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Harvard is arguing that plaintiffs in the federal lawsuit opposing the College’s social group sanctions are “premature” in requesting an order to protect anonymous undergraduates’ identities from public disclosure, the University’s attorneys wrote in a court filing Monday.
“There is no exigency that justifies rushing this request to the Court,” the document reads. “Harvard requests that the Plaintiffs’ motion for a protective order be denied.”
Three unidentified College students — members of all-male social clubs at Harvard — are plaintiffs in the lawsuit, along with the Harvard chapter of Sigma Alpha Epsilon and the parent organizations of two sororities and two fraternities. They allege the University's sanctions on social groups are unconstitutional and discriminatory on the basis of sex. The penalties bar members of single-gender social organizations from selection to varsity athletic captaincies, campus leadership positions, and College endorsement for prestigious fellowships like the Rhodes.
The plaintiffs’ Dec. 3 complaint includes a request that the students, called “the John Doe Plaintiffs” in court documents, remain unnamed out of concern about “the very reputational and professional harm that this lawsuit seeks to remedy.”
The plaintiffs moved to use pseudonyms to refer to the students and asked the judge for a protective order mandating the redaction of personally identifying information in filings.
“John Doe 1, John Doe 2, and John Doe 3 fear they will suffer harassment and threats for bringing this lawsuit,” the attorneys wrote. “They also fear retribution from Defendants for bringing the lawsuit.”
Harvard’s lawyers disputed the relevance of a protective order on the grounds that they have neither received a request to confer with the plaintiffs — a legal requirement for such an order — nor sought information about the students’ identities, according to the Monday filing. But they did not object to anonymity for the students, though they wrote that they might do so in future filings.
Harvard wrote in the Monday filing that it intends to file a “rule 12 motion,” which legal experts say would argue that even if the plaintiffs’ factual allegations are completely true, they do not show that the sanctions are discriminatory under the law. If Chief Judge Patti B. Saris ’73 of the United States District Court in Boston — the federal judge assigned to the case — agrees with this motion, she will dismiss the case and protecting the students' identities will be a moot point. Saris is a former member of the Harvard Board of Overseers, the University’s second-highest governing body, and was Associate Managing Editor of The Crimson.
CUNY law professor Merrick T. Rossein said he thinks the court will likely deny the plaintiffs’ request for a protective order, noting that a “strong presumption” in favor of public disclosure raises a high bar for plaintiffs seeking anonymity.
“Anonymous lawsuits are the rare exception,” Rossein said. “There’s a strong public interest in disclosure, that the citizenry should understand what’s going on in the courts and the people have a right to know what’s going on.”
Some legal experts said they thought the request for anonymity should also not succeed.
Attorney Douglas E. Fierberg, whose legal practice specializes in school violence and fraternity-related assault, said he sees “no circumstance” where these motions should be granted.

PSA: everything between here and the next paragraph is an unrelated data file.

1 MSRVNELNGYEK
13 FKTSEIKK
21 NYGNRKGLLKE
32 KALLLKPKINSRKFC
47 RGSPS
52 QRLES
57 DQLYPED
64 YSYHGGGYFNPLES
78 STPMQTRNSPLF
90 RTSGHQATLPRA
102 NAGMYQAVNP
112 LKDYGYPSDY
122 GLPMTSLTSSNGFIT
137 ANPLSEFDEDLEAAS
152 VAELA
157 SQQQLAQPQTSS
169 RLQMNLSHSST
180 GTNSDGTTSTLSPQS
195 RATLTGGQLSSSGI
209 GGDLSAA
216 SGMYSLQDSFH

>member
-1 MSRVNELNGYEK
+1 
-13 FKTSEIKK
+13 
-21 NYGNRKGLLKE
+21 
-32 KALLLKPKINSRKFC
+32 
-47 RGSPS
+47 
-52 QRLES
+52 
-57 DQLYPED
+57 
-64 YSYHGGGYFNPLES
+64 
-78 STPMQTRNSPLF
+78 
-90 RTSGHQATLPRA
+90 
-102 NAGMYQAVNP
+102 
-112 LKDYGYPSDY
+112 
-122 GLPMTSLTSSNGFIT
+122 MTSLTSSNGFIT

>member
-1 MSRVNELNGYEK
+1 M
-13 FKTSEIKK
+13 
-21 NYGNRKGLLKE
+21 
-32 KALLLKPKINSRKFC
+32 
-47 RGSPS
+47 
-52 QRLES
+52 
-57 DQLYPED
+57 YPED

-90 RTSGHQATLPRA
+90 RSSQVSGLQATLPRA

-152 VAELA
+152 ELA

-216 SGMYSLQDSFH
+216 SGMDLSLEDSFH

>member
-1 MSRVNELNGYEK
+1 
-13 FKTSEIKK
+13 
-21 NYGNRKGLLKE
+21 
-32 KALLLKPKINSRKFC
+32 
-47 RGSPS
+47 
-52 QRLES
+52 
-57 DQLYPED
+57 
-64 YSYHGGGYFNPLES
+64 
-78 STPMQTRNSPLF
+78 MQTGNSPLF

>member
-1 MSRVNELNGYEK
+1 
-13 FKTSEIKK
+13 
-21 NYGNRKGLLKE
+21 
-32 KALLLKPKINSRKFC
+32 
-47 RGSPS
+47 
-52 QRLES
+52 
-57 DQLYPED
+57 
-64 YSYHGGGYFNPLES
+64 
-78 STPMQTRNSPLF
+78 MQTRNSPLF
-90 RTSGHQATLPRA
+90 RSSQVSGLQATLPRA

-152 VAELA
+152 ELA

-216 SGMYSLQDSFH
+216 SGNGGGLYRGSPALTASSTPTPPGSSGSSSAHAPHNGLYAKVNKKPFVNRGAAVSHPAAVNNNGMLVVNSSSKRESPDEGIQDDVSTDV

“The plaintiffs’ request to proceed by pseudonym and pursue a protective order protecting their identity is, to me, unwarranted by law,” Fierberg said. “That’s just not going to happen.”
Even if the plaintiffs’ request for a protective order does not succeed, Harvard’s decision not to object to pseudonyms now may “allay the concerns of the plaintiffs,” according to attorney Sean P. Callan, whose firm advises fraternities and sororities.
When Saris ultimately decides whether to grant the undergraduates anonymity, her ruling could affect their involvement in the suit. In court declarations filed by the anonymous students, each one stated “I will not go forward with the lawsuit” if “it is determined that my identity must be disclosed in order to participate.”
Andrew Tutt, a lawyer at the D.C.-based firm Arnold & Porter who represents the plaintiffs, wrote in an email that the motion is “ripe for resolution” and that it would “not be surprising” for the judge to rule within the next few weeks.
Harvard has retained the services of international legal firm Goodwin Procter LLP to defend it in federal court. Its legal team includes former federal prosecutor Roberto M. Braceras and William M. Jay, an assistant to the Solicitor General with extensive experience arguing before the Supreme Court. Legal experts say the defense is likely to be a lengthy fight that will cost the University millions of dollars.
Harvard’s sanctions policy, which debuted in 2016 and first applied to the Class of 2021, was the outcome of a years-long committee review and a formal vote of the Harvard Corporation, the University’s highest governing body. Final clubs in Harvard Square — which have actively lobbied against the policies — are not yet formally involved in the litigation.
Harvard has until Feb. 4 to respond to the plaintiffs’ complaint in federal court. The University also faces another discrimination suit in Massachusetts state court; it must respond to that complaint by Feb. 8.
—Staff writer Samuel W. Zwickel can be reached at email@example.com. Follow him on Twitter @samuel_zwickel.
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